“I Can’t Afford a Vacation!” Yes You Can- with some Money Saving Tips
The New Year is coming up. It’s a fresh start- that time for seeking out some money saving tips, setting new goals and making some changes to revitalize your lifestyle.
You’ve probably exhausted yourself working constantly, paying bills, getting out of debt, all the while neglecting to take that well-deserved vacation you promised yourself.
We all do it. With the growing number of responsibilities and expenses, we never seem to get around to saving up for a getaway.
That ends now!
You really can make some improvements this year to be able to afford to take a vacation! Let’s take this beyond just vowing when the ball drops to make the time and actually work towards your goal.
Here at Sundance Vacations, I’m offering five core money saving tips that are some of the best ways to save money and get your budget on track for 2017.
1.) Review and Monitor your Expenses- Seriously.
I bet you’ve read this before and are looking for a new, easier break-through to save money, but guess what? Saving takes work. You must monitor your expenses to save. Without increasing your salary, the only way you can increase your finances is to know what you’re spending, reduce and save.
“If you can’t measure something…you can’t control it. If you can’t control it, you can’t improve it,” said James Harrington.
Money seems to whisk itself right out of your account almost immediately when your direct deposit alert comes through. You know this, and you know that it’s hard to make ends meet some months, but do you know how much you’re profiting or how deep your deficient is?
Sometimes it’s too scary to even look at your debt, so you just keep swiping that credit card. This is like digging a hole in the sand that gets deeper and deeper. You want to ride the waves and enjoy a vacation, not drown in the hole as the waves crash over you.
Keep a Record
Write down all your mandatory monthly bills like paying on your car, phone, student loans, or anything else. Then write down your other necessary expense averages like gas cost and your grocery bill.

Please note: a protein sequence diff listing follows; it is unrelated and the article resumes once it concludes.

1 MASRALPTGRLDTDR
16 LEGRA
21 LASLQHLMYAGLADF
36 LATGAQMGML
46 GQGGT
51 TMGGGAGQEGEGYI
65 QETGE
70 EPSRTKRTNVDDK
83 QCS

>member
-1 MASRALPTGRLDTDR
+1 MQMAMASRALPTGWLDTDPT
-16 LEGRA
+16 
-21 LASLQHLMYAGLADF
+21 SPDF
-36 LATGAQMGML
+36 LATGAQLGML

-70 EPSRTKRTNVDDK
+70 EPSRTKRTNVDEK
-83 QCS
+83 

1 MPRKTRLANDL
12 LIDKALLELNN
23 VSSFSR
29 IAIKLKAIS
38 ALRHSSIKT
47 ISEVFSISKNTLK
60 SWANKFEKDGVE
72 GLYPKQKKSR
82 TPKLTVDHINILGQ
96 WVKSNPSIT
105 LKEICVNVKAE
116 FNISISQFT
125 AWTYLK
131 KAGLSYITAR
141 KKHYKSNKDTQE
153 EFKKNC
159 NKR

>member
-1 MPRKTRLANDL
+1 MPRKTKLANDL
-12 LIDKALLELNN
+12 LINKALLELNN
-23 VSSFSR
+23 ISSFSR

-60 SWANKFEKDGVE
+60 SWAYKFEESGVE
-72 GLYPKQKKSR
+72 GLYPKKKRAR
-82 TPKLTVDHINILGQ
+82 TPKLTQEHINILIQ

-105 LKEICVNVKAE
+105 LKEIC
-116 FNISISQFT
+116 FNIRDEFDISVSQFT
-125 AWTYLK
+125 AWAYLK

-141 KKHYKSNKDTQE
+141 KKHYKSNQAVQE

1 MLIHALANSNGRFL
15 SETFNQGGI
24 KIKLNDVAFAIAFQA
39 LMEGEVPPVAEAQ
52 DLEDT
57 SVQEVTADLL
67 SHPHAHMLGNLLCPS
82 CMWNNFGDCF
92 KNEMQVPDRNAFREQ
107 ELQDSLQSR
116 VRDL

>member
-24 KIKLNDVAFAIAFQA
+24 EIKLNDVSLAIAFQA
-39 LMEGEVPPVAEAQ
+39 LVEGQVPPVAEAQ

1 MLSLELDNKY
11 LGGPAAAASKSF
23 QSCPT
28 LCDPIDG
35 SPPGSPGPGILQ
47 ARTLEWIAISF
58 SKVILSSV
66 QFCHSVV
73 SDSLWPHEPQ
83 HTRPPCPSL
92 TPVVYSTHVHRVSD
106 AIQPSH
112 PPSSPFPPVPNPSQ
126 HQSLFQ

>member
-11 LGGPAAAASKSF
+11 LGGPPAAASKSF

From there you can compare those costs to your monthly income and see where you stand, before any of those other unnecessary purchases like eating out, shopping, etc.
REALLY DO THIS!
You’ll realize how much you have left for day-to-day purchases and how much you can afford to save with your current lifestyle, which is probably pretty low.
Fear not, knowledge is power and from here you can track daily what you spend your money on to see how much you have left and the wisest way to invest the leftover cash flow. This is the ultimate money saving tip.
This means saving those receipts or printing off your credit or debit card transactions and tracking daily; don’t let it stack up after a week because you’ll be more likely to forget expenses or be less motivated. The point is to catch the spending as you go along, not realize three weeks into the month that you can’t afford your bills.
I recently started carrying around a pocket-size journal where I write down my expense with three points: where I paid it to, what it was and why I had to pay it, and how much it was. It’s easier for me to just shove the receipt in the back of the book and set two minutes aside at the end of my daily to calculate my daily spending.
2.) Opt in for Automatic Deductions
It’s easier to not spend money that’s not there. You have no choice!
Look for a bank that offers you multiple saving or spending accounts at no additional cost. You’ll have your everyday spending account, a travel fund account and your legitimate savings account.
By setting aside a small portion of each check immediately when it’s deposited to your travel fund (or second savings account), that money is safely being saved.
Even if it’s only $20 out of each biweekly check, you’ll be saving $40 a month, or almost $500 savings a year. There’s your plane ticket there and back to your vacation destination!
Try not carrying around any links to that travel account, so you’re not tempted to slide a card to deplete it. Act like it’s not even there until you’re ready to plan your trip.
3.) Look for Ways to Chop off Expenses
Sometimes I look at my credit card statement and think, “how did this get so high? What did I spend it on this week?” Sometimes it’s those daily purchases of just a few dollars here and there that add up.
Here’s some ways you can cut your spending:
If I have to read one more post telling me to skip the morning coffee run I’m going to dump my New Years champagne!
For those of you that already skip the latte like me, good for you. Let’s say you’re saving $2.70 each day on a piping hot macchiato. Over 270 days, you’re saving almost $730 a year.
If you pack your lunch and skip the hoagie delivery at lunch, that $7 average a day turns into almost $1,900 a year savings.
*Cue the cartoon eye bulge GIF*
But let’s say you are already frugal with your money. You eat in, you bargain shop, etc. What are ways you can chop of expenses?
Have you looked at your other “mandatory” monthly expenses closely?